Lyme Disease Treatment Center
The majority of our Lyme Disease patients have previously undergone treatment by 20 or more physicians.
At Sponaugle Wellness Institute, we have successfully treated Chronic Lyme Disease patients from around the world. Vastly misunderstood, Lyme Disease symptoms mimic those of other diseases making it commonly misdiagnosed as something else. Symptoms of Lyme Disease are extremely severe and debilitating, leaving sufferers feeling like it has stolen their lives. The Sponaugle Wellness team of doctors have dedicated their lives to understanding and successfully treating Chronic Lyme Disease.
What is Lyme disease?
Lyme disease is an tickborne infection caused by a bacteria called Borrelia burgdorferi. Lyme disease is most often transmitted by black-legged tick bites and in recent studies has also been found in mosquitos. The lyme literate medical team at Sponaugle Wellness Institute have also concluded it can be sexually transmitted or passed on to an unborn child.
Black-legged ticks, also known as deer ticks, are most prevalent in the Northeast United States but have been found in all 50 states and Canada. These ticks live in wooded and grassy areas. Cases of Lyme disease are on the rise in recent years showing reported cases nearly doubling since 2014. The CDC estimates cases in the United States at more than 300,000 people infected annually, while acknowledging that lyme disease can be difficult to diagnose.
Borrelia burgdorferi, the bacteria that causes lyme disease, is a corkscrew or helix shaped organism called a spirochete. These spirochetes are known for being serious pathogens with lyme disease’s cellular make-up being close to that of syphilis. Borrelia burgdorferi can attack any organ in the body, including the central nervous system, the brain, the muscles, joints, the heart and more. Lyme Disease is known as the “great immitator” as lyme disease symptoms have have a widespread list of symptoms that mimic many other diseases causing it to be misdiagnosed for fibromyalgia, multiple sclerosis, chronic fatigue syndrome and various psychiatric illnesses such as depression.
WHAT CAUSES LYME DISEASE?
Lyme Disease is most commonly spread by the bite from a blacklegged or deer tick. These tiny ticks and tick bites are very small and difficult to see.
New evidence has found Borreliae detected in mosquitos. This is what causes Lyme Disease in humans, spread from ticks.
A relative of the STD Syphillis, our research has shown Lyme Spirochetes can be transmitted by sexual intercourse.
What are the symptoms of Lyme Disease?
Lyme disease can present a variety of symptoms ranging from flu-like illness to neurological impairment. A bull’s-eye shaped rash is often a tell-tale sign of lyme disease, however some infected people do not develop one at all. In fact, many patients who are diagnosed with lyme disease do not remember ever being bitten by a tick.
Symptoms of Lyme Disease for those infected often include fever, headache, fatigue, chills, swollen lymph nodes, muscle or joint pain, and other flu-like symptoms. As discussed above, many suffers notice a bulls-eye like rash called “erythema migrans” which is a sign of the bacteria multiplying in the bloodstream. If the lyme disease is left untreated, Lyme patients may experience a wide range of physical and neurological symptoms including, loss of memory or concentration, depression, speech problems, pain and swelling, cough, facial palsy or muscle loss and more.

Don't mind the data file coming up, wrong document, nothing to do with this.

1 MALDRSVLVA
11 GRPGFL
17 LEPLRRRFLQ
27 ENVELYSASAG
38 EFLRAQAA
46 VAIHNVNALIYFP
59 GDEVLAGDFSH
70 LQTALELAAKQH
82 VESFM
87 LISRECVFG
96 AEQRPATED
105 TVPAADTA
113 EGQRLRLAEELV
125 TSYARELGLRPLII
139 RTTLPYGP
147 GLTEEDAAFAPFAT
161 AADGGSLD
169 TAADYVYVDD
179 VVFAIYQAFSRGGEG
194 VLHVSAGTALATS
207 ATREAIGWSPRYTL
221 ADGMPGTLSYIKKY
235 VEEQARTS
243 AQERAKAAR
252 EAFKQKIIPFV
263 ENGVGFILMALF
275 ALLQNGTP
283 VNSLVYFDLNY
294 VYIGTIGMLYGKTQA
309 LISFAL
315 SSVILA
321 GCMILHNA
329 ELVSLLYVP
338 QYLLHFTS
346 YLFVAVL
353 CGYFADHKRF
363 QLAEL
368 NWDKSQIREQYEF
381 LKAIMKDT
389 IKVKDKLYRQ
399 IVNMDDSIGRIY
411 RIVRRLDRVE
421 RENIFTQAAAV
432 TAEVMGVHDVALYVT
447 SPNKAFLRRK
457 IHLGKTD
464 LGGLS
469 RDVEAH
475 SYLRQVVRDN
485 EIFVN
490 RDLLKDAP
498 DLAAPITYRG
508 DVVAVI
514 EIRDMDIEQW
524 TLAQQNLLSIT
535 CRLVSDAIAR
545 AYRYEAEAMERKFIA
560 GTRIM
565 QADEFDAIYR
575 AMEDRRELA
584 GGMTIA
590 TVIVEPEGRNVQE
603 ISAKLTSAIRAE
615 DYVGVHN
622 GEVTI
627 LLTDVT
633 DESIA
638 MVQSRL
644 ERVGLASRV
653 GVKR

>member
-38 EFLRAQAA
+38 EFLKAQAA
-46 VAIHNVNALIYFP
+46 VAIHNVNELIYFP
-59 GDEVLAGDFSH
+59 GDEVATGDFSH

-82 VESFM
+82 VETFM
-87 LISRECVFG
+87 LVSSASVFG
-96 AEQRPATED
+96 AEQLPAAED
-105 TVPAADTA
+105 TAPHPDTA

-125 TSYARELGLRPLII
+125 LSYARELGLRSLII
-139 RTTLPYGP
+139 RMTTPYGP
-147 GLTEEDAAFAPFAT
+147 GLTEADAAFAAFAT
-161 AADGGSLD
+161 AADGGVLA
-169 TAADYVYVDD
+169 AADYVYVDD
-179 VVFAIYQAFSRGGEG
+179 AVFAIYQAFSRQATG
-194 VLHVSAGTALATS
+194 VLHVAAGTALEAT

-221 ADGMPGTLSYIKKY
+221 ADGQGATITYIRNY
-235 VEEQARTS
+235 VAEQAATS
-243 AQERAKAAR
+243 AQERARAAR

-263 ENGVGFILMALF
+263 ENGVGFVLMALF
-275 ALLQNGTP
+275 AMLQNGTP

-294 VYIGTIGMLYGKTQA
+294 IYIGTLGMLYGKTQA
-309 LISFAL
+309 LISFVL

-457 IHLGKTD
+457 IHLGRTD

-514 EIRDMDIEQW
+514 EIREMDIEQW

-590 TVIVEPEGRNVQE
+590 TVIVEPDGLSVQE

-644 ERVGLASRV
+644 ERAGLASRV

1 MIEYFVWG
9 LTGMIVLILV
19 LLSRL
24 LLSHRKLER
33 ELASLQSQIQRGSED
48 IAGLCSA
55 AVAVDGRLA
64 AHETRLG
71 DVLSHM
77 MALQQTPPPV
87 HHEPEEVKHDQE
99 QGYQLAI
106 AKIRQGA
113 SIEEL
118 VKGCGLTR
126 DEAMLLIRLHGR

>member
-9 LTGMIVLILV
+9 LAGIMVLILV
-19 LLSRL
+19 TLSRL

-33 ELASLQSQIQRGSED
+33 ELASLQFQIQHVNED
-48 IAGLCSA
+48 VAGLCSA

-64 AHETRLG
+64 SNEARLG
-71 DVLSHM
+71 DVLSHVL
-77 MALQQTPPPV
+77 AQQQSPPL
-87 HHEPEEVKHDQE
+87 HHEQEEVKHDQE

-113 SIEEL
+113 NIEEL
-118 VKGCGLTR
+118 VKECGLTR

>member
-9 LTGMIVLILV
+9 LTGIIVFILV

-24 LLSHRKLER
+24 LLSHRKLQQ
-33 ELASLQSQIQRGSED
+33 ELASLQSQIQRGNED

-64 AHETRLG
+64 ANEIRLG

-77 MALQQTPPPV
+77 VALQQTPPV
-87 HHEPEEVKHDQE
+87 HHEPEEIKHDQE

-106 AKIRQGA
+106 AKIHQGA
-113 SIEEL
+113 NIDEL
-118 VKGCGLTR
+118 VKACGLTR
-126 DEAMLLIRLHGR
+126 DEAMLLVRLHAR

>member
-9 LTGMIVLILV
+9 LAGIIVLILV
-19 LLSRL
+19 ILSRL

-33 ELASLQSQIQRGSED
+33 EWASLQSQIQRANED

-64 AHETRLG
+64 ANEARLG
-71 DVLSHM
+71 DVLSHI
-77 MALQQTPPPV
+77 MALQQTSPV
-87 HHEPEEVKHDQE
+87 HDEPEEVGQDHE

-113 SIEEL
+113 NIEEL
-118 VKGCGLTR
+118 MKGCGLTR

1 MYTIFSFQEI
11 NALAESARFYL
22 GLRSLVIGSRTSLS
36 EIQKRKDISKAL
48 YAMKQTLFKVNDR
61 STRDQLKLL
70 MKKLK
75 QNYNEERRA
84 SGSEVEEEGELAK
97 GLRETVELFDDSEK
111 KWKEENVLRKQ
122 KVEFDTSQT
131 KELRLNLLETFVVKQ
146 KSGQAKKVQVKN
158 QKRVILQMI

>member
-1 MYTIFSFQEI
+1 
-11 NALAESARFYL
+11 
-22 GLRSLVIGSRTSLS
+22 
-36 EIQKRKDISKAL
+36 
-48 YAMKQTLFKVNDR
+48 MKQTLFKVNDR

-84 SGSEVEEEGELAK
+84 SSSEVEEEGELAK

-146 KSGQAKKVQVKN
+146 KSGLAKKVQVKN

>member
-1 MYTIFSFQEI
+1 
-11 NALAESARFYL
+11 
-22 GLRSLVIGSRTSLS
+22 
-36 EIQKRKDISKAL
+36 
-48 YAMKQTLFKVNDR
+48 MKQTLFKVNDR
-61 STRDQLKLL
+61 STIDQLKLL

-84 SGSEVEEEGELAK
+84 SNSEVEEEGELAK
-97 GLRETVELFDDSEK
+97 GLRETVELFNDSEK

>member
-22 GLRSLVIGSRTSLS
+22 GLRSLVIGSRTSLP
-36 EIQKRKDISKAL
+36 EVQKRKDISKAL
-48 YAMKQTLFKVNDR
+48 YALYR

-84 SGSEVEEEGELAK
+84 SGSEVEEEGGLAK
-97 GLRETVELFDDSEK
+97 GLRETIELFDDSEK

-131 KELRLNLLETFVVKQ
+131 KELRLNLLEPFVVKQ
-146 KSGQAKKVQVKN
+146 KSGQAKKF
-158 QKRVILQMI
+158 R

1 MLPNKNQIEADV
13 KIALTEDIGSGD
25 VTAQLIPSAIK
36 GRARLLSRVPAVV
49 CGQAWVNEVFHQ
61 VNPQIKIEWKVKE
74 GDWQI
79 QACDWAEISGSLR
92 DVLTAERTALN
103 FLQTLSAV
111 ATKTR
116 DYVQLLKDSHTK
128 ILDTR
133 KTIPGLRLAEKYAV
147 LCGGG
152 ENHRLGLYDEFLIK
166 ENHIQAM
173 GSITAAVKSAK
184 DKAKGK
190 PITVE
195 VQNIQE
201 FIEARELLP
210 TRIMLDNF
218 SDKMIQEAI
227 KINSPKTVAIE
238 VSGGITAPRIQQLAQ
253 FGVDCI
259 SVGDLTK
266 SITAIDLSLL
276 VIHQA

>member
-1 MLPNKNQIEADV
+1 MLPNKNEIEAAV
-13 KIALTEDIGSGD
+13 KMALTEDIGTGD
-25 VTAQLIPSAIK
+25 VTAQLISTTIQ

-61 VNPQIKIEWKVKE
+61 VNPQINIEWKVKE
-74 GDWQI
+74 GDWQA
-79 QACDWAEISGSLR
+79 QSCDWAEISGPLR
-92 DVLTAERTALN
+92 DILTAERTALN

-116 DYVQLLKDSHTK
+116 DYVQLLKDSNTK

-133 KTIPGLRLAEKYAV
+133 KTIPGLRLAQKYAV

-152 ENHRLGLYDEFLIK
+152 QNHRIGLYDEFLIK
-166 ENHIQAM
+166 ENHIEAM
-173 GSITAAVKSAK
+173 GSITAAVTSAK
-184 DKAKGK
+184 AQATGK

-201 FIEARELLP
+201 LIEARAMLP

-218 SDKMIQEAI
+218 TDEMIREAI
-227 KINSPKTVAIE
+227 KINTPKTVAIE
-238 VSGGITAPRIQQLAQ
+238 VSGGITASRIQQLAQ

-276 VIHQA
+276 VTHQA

Lyme disease can be broken down into 3 stages.
Stage 1 (Detection)
Often called the “early localized” stage of lyme disease, symptoms start a few days to a few weeks after contraction. The symptoms of stage 1 lyme disease mimic those of the flu making them difficult to link to a bite, especially if the sufferer does not remember being bitten.
- Erythema Migrans or bull’s-eye rash
- Severe headaches
- Neck stiffness
- Joint pain
- Muscle pain
- Shortness of breath
- Nerve pain or numbness
- Tingling pain
- Shooting pain
- Memory loss
Stage 2 (Early Disseminated)
Stage 2 of lyme disease can start weeks to months after the Borrelia burgdorferi enters the system. This phase is known as the “early disseminated stage” of lyme disease and the symptoms often overlap with those of stage 1. Stage 2 occurs when lyme disease is not detected immediately or initial antibiotic treatment does not kill the bacteria in its entirety. In this stage the Borrelia burgdorferi has started to invade and multiply within the body. Early disseminated state of lyme disease symptoms include:
- Facial palsy
- Muscle aches
- Confusion or memory loss
Stage 3 (Late Chronic)
Chronic Lyme disease, or stage 3, can effect patients months to years after initial contraction. By this point, the Borrelia burgdorferi has multiplied and infected tissues or organs within the body. It often creates a biofilm, or protective barrier, around itself making it difficult to penetrate and kill. When multiplying, many patients experience little or no symptoms, leading them to believe the bacteria is no longer within their system. When symptoms reappear, they often mimic that of other illnesses like arthritis, multiple sclerosis, chronic fatigue syndrome, fibromyalgia, depression, insomnia and other autoimmune disorders. It is important to mention that patients who have received treatment for lyme disease may still be at risk. Post-treatment lyme disease (PTLD) may affect up to 50% of people who receive treatment at stage 1. Stage 3 symptoms are severe and debilitating and can include:
- Extreme Fatigue
- Chronic Pain and Soreness
- Depression, Anxiety, Stress
- Cognitive Impairment
- Migraines and Headaches
- Bell’s Palsy
- Loss of Vision
- Hearing Impairment
- Irregular Heartbeat
How is Lyme disease diagnosed?